Saturday, April 21, 2012

On feeling ambivalent

I won't lie - some days I STILL wonder WTF I am doing with my life.

While most days are fine and good and I am learning new things, other days I am racked by the self-doubt and torture of a mind more used to working towards very long term goals. Despite the wonderous event of having the universe confirm that I am actually highly employable, every so often I find myself wondering: Is this it? Do I just do my job and go home at the end of the day and not think about it? What will my future hold? What else can I do? How do I know that I haven't made a terrible mistake? Am I "wasting" my PhD or am I building new skills?

Perhaps I need to acknowledge that ambivalance has always been a significant part of my life. For the entire PhD and post-doctoral years I was always wondering if I was doing the right thing. Sure, there have been very happy times when I have felt sure about what I was doing, but then other times when I questioned whether continuing in that path was a good thing. I was going to say that this ambivalence started well into my PhD, but then I had a flashback to my first six months and feeling bored and lonely and yearning for adventures instead. Sometimes now, in my darkest moments, I think, if only I knew then what I know now, I would have followed my instinct. Instead, I marshalled myself with cold hard discipline and worked hard to finish the damn thing. But then, other times (most of the time) I think, I have had really amazing opportunities to live the life that I had always dreamed of. It's just unfortunate that it didn't work out according to plan.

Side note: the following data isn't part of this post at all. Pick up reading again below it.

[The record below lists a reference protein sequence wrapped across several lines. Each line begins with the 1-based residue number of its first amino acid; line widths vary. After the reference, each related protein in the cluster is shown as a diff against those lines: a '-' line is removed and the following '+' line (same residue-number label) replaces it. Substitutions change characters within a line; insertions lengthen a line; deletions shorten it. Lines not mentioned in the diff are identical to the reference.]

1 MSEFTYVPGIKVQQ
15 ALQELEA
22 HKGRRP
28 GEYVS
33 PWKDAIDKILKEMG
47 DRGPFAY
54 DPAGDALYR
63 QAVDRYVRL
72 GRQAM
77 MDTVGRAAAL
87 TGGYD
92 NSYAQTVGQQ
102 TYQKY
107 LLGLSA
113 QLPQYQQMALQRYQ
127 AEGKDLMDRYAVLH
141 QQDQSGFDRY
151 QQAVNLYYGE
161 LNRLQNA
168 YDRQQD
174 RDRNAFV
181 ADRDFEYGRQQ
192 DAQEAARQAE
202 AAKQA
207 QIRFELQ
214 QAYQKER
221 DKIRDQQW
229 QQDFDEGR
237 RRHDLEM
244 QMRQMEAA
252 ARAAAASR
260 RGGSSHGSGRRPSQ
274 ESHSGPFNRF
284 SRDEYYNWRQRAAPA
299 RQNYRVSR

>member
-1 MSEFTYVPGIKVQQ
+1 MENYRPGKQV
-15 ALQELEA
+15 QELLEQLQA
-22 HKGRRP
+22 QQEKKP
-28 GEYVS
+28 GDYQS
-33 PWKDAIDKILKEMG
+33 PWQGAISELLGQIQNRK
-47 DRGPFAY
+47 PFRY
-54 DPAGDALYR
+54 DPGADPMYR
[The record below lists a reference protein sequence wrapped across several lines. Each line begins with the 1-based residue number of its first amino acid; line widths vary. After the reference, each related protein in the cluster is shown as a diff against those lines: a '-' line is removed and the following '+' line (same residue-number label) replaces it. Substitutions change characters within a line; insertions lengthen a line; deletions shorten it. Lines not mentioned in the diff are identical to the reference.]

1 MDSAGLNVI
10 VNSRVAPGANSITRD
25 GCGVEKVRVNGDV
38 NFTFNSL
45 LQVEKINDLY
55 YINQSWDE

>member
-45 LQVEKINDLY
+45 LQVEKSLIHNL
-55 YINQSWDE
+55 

Once the thesis was done and dusted, as my  employment prospects lagged more and more, the ambivalence would grow until I had something else to do. At different times over the years I have had plans to break away from academic, but I was always sucked back in to the academic life for one more contract. This was always gainfully assisted by the fact that I was inevitably in the middle of retraining or I was only working casually. Whatever the contract, I happily chucked away all my alternative plans in order to feed the beast/return to the cult of academia. Twice I have deferred law school.

Yes, I know, everyone says that more school is not the answer to the postacademic transition. More debt, more studying, potentially just as insecure unemployment etc etc. So in my last period of ambivalence and unemployment, I said "no more school". No matter what. I focused on shanghaing my existing skill set into another role.

But now that I have navigated that tricky gap (ok, terrifyingly tortuous and uncertain time) between academic life and non-academic life, every so often, the ambitous, career-driven, soul-searcher in me that changed undergraduate programs twice, worked their arse off to get a scholarship for graduate school and would actually have a very successful academic career if only there were more jobs, interrupts my idyllic day-to-day existence to push me into thinking: where the f*ck is this going?

Some days it does make me a little disappointed to think that after all that time spent working towards my goals that I have now got an ordinary old job. While my new work colleagues are very impressed by how quickly I have come to grips with my job, I do also sometimes think, "well, I do have a PhD - WTF did you think I was going to do?" Of course, I don't say anything out loud. That would be rude. Not to mention make me sound like a total wanker.

So while I struggle with these occaisional days of feeling ambivalent, I keep trying to remind myself that one of the best things about being free from the academic trap is that my future is my own. It will be what I make it.


  1. I think it's totally natural to question your "path"--Is there anything else I can do with my PhD? Is there something I'd rather be doing? Is there some other educational/professional goal I'd like to shoot for? etc.